Munson in a publicity photo c. 1930s
June 16, 1903
Portland, Oregon, U.S.
February 11, 1955 (aged 51)|
New York City, New York, U.S.
|Cause of death||Suicide by barbiturate overdose|
Edward Buzzell (1926–1931) (divorced)|
Stewart McDonald (1941–1947)
Eugene Berman (1950–1955) (her death)
Munson was born Owena Wolcott in Portland, Oregon. She first came to fame on Broadway as the singing and dancing ingenue in the original production of No, No, Nanette. From this, Munson had a very successful stage and radio career in the 1930s in New York. She introduced the song "You're the Cream in My Coffee" in the 1927 Broadway musical Hold Everything.
Her first starring role was in a Warner Brothers talkie called Going Wild (1930). Originally, this film was intended as a musical, but all the numbers were removed prior to release owing to the public's distaste for musicals, which had virtually saturated the cinema in 1929-30. Munson appeared the next year in The Hot Heiress, in which she sings several songs along with her co-star Ben Lyon. She also starred in Broadminded (1931) and Five Star Final (1931). She briefly retired from the screen, only to return in 1938.
When David O. Selznick was casting his production Gone with the Wind, he first announced that Mae West was to play Belle, but both West and Tallulah Bankhead refused the role as too small. Munson herself was the antithesis of the voluptuous Belle: freckled and of slight build.
Munson’s career was stalemated by the acclaim of Gone with the Wind; for the remainder of her career, she was typecast in similar roles. Two years later, she played a huge role as another madam, albeit a Chinese one, in Josef von Sternberg's film noir The Shanghai Gesture. Her last film was The Red House, released in 1947.
She was married three times, to actor and director Edward Buzzell in 1926, to Stewart McDonald in 1941, and designer Eugene Berman in 1949. These have been termed lavender marriages, in that they were intended to conceal her bisexuality and her affairs with women, including filmmaker Dorothy Arzner and playwright Mercedes de Acosta. Munson has been listed as a member of a group called the "sewing circle", a clique of lesbians organized by actress Alla Nazimova.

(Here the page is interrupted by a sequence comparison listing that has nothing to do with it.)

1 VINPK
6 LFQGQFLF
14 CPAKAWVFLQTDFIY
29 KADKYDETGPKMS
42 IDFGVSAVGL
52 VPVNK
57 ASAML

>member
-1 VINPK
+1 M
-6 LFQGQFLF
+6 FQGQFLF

In 1955, plagued by ill health, she committed suicide at the age of 51 with an overdose of barbiturates in her apartment in New York. A note found next to her deathbed read, "This is the only way I know to be free again...Please don't follow me." She is buried at Ferncliff Cemetery, Hartsdale, NY. Munson posthumously received a star on the Hollywood Walk of Fame, located on the north side of the 6200 block of Hollywood Boulevard.
|1928||The Head of the Family||Uncredited|
|1930||Going Wild||Ruth Howard|
|1931||The Hot Heiress||Juliette|
|1931||Five Star Final||Kitty Carmody|
|1938||His Exciting Night||Anne Baker|
|1939||Scandal Sheet||Kitty Mulhane|
|1939||Legion of Lost Flyers||Martha Wilson|
|1939||Gone with the Wind||Belle Watling|
|1939||The Big Guy||Mary Whitlock|
|1940||Wagons Westward||Julie O'Conover|
|1941||Lady from Louisiana||Julie Mirbeau|
|1941||Wild Geese Calling||Clarabella|
|1941||The Shanghai Gesture||'Mother' Gin Sling|
|1942||Drums of the Congo||Dr. Ann Montgomery|
|1945||The Cheaters||Florie Watson|
|1947||The Red House||Mrs. Storm|
- "Ona Munson". The Los Angeles Times. Hollywood Star Walk of Fame. Retrieved December 29, 2015.
- Stephens, Chuck. "A Face in the Crowd: Ona Munson". Film Comment. Retrieved January 6, 2016.
- Jewell, Richard B. (2012). "7". RKO Radio Pictures: A Titan Is Born (1 ed.). London: University of California Press. p. 153. ISBN 0-520-27179-3.
- "(photo caption)" (PDF). Radio and Television Mirror. 13 (3): 41. January 1940. Retrieved 16 February 2015.
- Harbin, Billy J., Kim Marra and Robert A. Schanke (2005). The Gay & Lesbian Theatrical Legacy: A Biographical Dictionary of Major Figures in American Stage History in the Pre-Stonewall Era. Ann Arbor: University of Michigan Press. p. 297. ISBN 0-472-09858-6.
- Madsen, Axel (1995). The Sewing Circle: Hollywood's Greatest Secret: Female Stars Who Loved Other Women. New York: Birch Lane Press. pp. 14–15. ISBN 978-1559722759.
- Wilson, Scott. Resting Places: The Burial Sites of More Than 14,000 Famous Persons, 3d ed.: 2 (Kindle Locations 33897-33898). McFarland & Company, Inc., Publishers. Kindle Edition.
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